How to keep your love life on the right track

Port Douglas & Mossman Gazette - - NEWS @SCHOOL -

VALEN­TINE’S Day can make or break a new re­la­tion­ship — or it can pass with­out in­ci­dent for those who don’t buy into the hype, re­la­tion­ship ex­pert Nina Booy­sen says.

“Re­la­tion­ships where part­ners don’t feel ap­pre­ci­ated for the other 364 days of the year can tend to hold out hope for Valen­tine’s Day,” she said.

“While we can all ac­knowl­edge that Valen­tine’s Day is a great com­mer­cial money spin­ner, there is a sense of ro­mance at its core where cou­ples have an op­por­tu­nity to af­firm their love for one another.”

Ms Booy­sen works as both a cou­ples coun­sel­lor and sex­ual health prac­ti­tioner.

“I see clients who are strug­gling in their re­la­tion­ships and of­ten this in­cludes their in­ti­mate lives,” she said.

“The most im­por­tant thing for keep­ing a re­la­tion­ship healthy is for cou­ples to put one another’s needs first and keep the re­la­tion­ship safe.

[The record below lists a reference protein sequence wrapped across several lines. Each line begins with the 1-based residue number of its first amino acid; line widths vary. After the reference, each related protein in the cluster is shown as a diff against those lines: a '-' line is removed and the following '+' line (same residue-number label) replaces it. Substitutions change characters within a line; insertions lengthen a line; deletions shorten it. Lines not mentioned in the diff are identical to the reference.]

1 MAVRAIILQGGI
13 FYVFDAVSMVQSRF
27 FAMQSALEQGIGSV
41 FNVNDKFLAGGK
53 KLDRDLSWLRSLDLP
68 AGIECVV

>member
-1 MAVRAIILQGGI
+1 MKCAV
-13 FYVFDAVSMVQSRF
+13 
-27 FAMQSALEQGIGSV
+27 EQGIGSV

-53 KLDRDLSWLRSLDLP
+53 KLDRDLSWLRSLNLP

“This means that each per­son works at sat­is­fy­ing their part­ners needs with­out ex­pect­ing any­thing in re­turn, be­cause it makes us feel good to do that.”

Ms Booy­sen said “be­tray­als” came in many dif­fer­ent forms – and were not “just sex­ual”. “When a part­ner de­cides to not tell their sig­nif­i­cant other some­thing, that is a be­trayal,” she said.

“It can be as in­no­cent as not dis­clos­ing buy­ing an ex­pen­sive pair of shoes or hav­ing gone to the pub with mates in­stead of work­ing late.”

When it came to the bed­room, Ms Booy­sen said cou­ples fell into the rou­tine of what “works the eas­i­est and quick­est”.

“Take some time this Valen­tines to bring back some fore­play, try some­thing a lit­tle dif­fer­ent,” she said.

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